Thursday, July 21, 2011

CPSIA - The CPSC Finds a New Way to Scr*w You

The banal and almost unnoticed adoption of ASTM F963 as a mandatory standard at the July 20th Commission meeting seems so innocuous.  Is it, really?

Commissioner Nancy Nord points out that this decision was a compromise of a Hobson's Choice nature:

"I joined in the majority’s vote only because of a negotiated agreement that we would stay enforcement of the testing mandate through December 31, 2011. Had we not reached this compromise, the testing requirement would have landed in the market’s lap in mid-October, just as stores are making their final preparations for the holiday season and small toy manufacturers are at the peak of filling orders. While I am relieved that companies will now have some time to find their way through the maze we have created, I have major concerns about why we are rushing to impose testing requirements to a standard we know is about to change."

What was that last bit?

Ummm, well, the ASTM is actually updating the F963 standard right now.  It will be done by year end. and as a result of the CPSC's wondrous action this week, it will be a mandatory rule to test to an obsolete standard on January 1, 2012 - and probably necessary to test to the new standard, too!  Doesn't that sound great?!  Now you can deliver TWO test reports when one might have sufficed.  But think of how much safer kids will be if you produce two almost identical passing test reports rather than just one.  Just think of it . . . .

Ms. Nord explains: 

"When the stay of enforcement is lifted on January 1, 2012, most likely we will be requiring testing to an outdated standard. This puts manufacturers and retailers potentially in the situation of having to do redundant or perhaps irrelevant testing – testing mandated by the CPSC to the old standard and testing mandated by the marketplace to the new standard. Because we are taking the position that these testing requirements are rules and can only be changed (after August, 2011) by notice and comment rulemaking, there is virtually no way to get the new notice of requirements in place and labs accredited before the standard becomes effective. This puts toy manufacturers in an untenable position. Our response is that we will address these problems as they come up but, of course, in the real world, this is no response at all to the potential for confusion we are creating."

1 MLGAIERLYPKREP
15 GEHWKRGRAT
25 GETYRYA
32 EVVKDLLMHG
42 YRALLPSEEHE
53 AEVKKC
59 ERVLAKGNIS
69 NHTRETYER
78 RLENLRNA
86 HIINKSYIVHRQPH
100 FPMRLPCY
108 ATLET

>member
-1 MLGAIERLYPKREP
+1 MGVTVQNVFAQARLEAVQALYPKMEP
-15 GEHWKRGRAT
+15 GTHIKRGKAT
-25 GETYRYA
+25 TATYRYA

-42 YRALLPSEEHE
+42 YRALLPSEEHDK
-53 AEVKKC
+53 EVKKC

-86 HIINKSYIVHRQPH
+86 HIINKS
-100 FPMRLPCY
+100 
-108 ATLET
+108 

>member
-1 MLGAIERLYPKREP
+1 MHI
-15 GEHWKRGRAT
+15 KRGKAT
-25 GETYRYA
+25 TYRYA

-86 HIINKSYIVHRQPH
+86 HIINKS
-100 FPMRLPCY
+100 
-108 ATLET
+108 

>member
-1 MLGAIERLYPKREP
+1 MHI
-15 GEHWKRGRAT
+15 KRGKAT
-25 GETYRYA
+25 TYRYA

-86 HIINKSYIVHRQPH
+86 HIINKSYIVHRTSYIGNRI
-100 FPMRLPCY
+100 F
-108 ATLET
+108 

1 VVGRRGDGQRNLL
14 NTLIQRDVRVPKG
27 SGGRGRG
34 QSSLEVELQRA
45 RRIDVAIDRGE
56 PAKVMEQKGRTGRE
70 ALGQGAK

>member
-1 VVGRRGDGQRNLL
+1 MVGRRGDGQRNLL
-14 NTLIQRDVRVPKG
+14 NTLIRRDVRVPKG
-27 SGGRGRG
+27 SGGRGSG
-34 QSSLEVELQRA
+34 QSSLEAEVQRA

I no longer have a sense of humor, so you can rest assured that I am NOT making this up.

Why the heck was the Commission in such a big, hot hurry to get this done?  Again, Ms. Nord explains:

"We are able to issue this NOR [notice of requirements] without following the Administrative Procedures Act (APA), with its notice and comment requirement, because the CPSIA allows avoiding the APA until August 14, 2011. After that, we must ask for and consider public input. Therefore, by putting out the NOR today, (1) we did not need to ask for and consider public comment, but (2) we did need to stay enforcement to prevent an unnecessary economic train wreck for the toy industry immediately prior to the holidays."

Does anyone remember that Bob Adler has said publicly at several Commission meetings and hearings that he hates stays and doesn't want to vote for any more stays?  So this vote avoids a public hearing and public comment (takes time, increases scrutiny, can limited flexibility) and it also avoids another stay process to extend this misery.   The Dems on the Commission almost always vote as a pack.  Can you connect the dots?

Not surprisingly, Nancy Nord can connect dots:

"However, if we waited, as sound regulatory policy would direct, we would have had to seek comments from the public. Apparently this public input process is too much of a burden for the agency, so if we have the opportunity to skirt the requirement we are more than happy to do that. Like a teenager with dad’s car keys, we want to squeeze in as much joy-riding as we can before the curfew hits. Our hasty decision does not achieve a net safety benefit, but it unfortunately does make things much more difficult than they need to be for the companies that are trying to understand and follow the law. . . . With its vote today, the CPSC has once again opted for rash action over rational action, to the quick and easy over the thoughtful and transparent. We know how to do better rulemaking; unfortunately, the majority today decided to push the ‘quick’ button instead of the ‘pause and think’ button."

Another Commission decision, another shellacking of the poor fools left serving children's markets.  After three years of this torture, I am just not surprised.  When will our country wake up and notice this travesty?

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